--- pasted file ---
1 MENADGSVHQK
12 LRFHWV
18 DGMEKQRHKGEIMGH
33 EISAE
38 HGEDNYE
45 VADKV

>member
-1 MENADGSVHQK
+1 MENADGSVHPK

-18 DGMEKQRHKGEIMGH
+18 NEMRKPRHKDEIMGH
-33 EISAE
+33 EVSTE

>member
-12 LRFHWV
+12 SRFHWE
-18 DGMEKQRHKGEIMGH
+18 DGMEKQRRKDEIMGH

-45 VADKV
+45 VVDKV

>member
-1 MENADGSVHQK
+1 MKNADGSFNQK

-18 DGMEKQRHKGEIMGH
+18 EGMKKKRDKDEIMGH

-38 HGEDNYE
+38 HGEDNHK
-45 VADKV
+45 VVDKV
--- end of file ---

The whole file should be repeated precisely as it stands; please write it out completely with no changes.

1 MENADGSVHQK
12 LRFHWV
18 DGMEKQRHKGEIMGH
33 EISAE
38 HGEDNYE
45 VADKV

>member
-1 MENADGSVHQK
+1 MENADGSVHPK

-18 DGMEKQRHKGEIMGH
+18 NEMRKPRHKDEIMGH
-33 EISAE
+33 EVSTE

>member
-12 LRFHWV
+12 SRFHWE
-18 DGMEKQRHKGEIMGH
+18 DGMEKQRRKDEIMGH

-45 VADKV
+45 VVDKV

>member
-1 MENADGSVHQK
+1 MKNADGSFNQK

-18 DGMEKQRHKGEIMGH
+18 EGMKKKRDKDEIMGH

-38 HGEDNYE
+38 HGEDNHK
-45 VADKV
+45 VVDKV